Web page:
In other words, so you look more like George Clooney at an Oscars after party than Zach Galfinkackis at … just about any party.

Here are six sure-fire ways to start making friends when you don’t know anyone, even if you may feel like you’re wilting inside.

Bonus: Grab this handy “checklist”which sums up the main points of this article.


1. Set a Goal for Yourself Before Even Showing Up

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Don’t Miss the Big Moments in Life

Start and Grow Your Email List Challenge


Have you ever noticed how easy it is to miss the big moments in life?

You know what I’m talking about.

Maybe you had a work trip and you missed your daughter’s first steps.

Or you had to work late and you missed your son’s first word.

Or you simply couldn’t make it out to celebrate a good friend’s birthday because you’ve been so “stressed” at work… again.

Does any of this ring a bell?

If so, read on …

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How to Make $1,000 With One Tweet

Want to see a tweet that made me $1,000?  Here it is:

how to make $1000 with one tweet

Now let me explain.

Through this blog, I am constantly trying to berate my readers into being “givers.”

Not because it feels good or because it leads to better karma or any of those “woo-woo” reasons.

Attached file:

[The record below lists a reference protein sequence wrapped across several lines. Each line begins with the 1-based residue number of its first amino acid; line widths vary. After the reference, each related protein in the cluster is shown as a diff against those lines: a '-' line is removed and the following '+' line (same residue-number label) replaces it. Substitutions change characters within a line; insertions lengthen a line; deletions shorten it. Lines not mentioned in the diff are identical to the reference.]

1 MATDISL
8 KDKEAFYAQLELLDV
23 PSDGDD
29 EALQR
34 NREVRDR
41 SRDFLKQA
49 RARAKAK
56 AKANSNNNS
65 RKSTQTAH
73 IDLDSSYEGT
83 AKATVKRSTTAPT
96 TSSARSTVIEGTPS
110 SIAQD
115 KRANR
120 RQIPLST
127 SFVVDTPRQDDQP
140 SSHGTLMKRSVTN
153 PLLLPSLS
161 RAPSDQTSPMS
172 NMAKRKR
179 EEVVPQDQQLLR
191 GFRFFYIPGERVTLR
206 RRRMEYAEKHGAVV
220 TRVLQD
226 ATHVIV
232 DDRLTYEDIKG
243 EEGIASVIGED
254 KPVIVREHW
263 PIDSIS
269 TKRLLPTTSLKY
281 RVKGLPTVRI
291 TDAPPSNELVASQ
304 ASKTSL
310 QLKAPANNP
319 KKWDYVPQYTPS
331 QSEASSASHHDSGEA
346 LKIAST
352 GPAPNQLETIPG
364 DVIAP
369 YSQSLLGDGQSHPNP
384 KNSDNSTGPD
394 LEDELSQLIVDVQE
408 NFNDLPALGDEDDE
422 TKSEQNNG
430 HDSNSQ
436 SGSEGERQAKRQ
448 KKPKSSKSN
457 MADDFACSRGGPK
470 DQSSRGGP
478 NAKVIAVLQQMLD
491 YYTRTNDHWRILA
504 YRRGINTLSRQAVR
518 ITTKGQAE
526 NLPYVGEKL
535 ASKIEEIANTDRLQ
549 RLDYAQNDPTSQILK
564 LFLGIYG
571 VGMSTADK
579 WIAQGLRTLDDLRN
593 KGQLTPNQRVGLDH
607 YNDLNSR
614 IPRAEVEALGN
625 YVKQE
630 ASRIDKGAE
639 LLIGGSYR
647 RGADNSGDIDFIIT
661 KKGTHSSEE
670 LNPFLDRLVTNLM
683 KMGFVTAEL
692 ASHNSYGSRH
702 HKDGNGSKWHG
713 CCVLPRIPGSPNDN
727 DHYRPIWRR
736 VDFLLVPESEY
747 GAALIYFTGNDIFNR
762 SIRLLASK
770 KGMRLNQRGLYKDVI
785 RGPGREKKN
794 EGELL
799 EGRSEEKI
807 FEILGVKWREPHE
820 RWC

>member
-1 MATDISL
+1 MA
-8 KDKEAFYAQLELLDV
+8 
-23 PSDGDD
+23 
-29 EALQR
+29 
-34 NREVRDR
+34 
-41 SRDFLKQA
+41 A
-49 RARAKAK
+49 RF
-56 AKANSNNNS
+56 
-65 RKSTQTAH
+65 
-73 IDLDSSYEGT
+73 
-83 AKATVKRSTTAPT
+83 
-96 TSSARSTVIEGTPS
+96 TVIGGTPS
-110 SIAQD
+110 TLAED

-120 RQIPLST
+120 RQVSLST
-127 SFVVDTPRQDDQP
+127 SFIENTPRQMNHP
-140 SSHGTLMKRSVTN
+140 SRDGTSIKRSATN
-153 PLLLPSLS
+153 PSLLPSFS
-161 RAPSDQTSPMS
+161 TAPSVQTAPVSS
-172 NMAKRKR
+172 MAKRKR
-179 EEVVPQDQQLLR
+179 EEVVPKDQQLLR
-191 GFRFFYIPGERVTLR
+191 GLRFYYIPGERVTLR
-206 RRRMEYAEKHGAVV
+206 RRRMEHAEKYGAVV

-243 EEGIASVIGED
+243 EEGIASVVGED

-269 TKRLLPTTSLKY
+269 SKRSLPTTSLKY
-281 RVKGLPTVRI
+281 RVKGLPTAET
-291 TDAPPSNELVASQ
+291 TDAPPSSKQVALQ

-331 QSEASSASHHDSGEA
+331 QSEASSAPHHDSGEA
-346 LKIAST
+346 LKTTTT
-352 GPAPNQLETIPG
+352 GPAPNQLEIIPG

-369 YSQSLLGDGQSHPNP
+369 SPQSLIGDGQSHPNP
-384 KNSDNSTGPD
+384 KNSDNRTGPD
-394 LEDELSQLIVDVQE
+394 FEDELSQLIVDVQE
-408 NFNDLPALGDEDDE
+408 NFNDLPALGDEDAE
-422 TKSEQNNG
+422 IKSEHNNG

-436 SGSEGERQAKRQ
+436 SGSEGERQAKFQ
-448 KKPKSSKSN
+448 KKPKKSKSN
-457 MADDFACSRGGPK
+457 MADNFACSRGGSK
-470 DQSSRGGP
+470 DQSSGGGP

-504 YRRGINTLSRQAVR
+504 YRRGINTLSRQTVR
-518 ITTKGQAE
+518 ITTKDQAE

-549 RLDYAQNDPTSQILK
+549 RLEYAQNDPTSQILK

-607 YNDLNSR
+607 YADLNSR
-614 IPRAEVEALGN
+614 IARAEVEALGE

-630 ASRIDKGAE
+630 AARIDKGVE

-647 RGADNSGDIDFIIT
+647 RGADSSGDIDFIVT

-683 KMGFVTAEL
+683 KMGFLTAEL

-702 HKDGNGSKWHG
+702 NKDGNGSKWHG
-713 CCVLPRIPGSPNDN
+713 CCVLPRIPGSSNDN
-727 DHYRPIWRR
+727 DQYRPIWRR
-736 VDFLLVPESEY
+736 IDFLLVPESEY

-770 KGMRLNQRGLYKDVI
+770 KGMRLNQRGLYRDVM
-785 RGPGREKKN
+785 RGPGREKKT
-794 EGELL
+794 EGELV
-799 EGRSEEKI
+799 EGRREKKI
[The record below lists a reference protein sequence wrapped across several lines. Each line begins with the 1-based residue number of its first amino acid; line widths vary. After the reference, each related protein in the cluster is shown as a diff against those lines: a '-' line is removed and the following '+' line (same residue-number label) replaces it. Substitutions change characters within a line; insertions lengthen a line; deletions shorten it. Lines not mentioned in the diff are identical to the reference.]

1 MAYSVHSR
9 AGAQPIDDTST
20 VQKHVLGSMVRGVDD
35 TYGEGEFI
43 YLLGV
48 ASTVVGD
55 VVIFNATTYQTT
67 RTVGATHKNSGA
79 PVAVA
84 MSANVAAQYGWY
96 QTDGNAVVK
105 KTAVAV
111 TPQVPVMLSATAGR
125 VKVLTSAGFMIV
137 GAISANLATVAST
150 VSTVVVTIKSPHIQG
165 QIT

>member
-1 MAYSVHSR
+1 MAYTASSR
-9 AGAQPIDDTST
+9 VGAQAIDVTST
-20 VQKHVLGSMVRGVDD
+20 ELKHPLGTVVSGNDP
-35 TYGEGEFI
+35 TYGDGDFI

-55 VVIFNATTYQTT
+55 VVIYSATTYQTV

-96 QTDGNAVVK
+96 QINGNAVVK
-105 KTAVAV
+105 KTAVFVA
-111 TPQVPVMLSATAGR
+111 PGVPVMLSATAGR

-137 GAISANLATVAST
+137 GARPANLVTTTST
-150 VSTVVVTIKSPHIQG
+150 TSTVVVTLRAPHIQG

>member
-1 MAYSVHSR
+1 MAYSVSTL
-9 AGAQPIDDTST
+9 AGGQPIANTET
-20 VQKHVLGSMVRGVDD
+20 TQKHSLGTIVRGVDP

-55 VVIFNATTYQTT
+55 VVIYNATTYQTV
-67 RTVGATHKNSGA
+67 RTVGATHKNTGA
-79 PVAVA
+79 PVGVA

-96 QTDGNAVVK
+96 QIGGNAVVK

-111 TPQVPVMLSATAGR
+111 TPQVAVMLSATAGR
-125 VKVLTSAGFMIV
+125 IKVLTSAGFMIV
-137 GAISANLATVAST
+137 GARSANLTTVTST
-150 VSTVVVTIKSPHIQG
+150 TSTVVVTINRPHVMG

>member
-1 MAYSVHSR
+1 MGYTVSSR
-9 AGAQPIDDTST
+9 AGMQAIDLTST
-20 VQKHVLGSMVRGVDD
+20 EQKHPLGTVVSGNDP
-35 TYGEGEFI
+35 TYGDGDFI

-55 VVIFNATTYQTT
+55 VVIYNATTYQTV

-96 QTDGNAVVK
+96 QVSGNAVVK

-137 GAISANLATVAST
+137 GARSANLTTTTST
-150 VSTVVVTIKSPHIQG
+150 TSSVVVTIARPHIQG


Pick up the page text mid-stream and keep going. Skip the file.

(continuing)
You should be a giver out of your own self-interest. (Click to tweet this.) Because if you want to increase your impact, influence and income, the best way to do it is by helping others.

(By the way, being a giver also means you are putting more good out into the world, which is alright in my book.)

So here’s the story behind the tweet. I had met Alisa Cohn, who is an executive coach, at a book signing for our mutual friend Dorie Clark about a year earlier.

Dorie, by the way, has a great new book out – Stand Out: How to Find Your Breakthrough Idea and Build a Following Around It – and she was kind enough to profile me in it.

Alisa asked if she could add me to her email newsletter when we met, and I said sure.

I read it. It’s good quality content, aimed at helping executive-level professionals. (I’m serious. It’s good. You should all go to her website and sign up right now. I’ll wait.)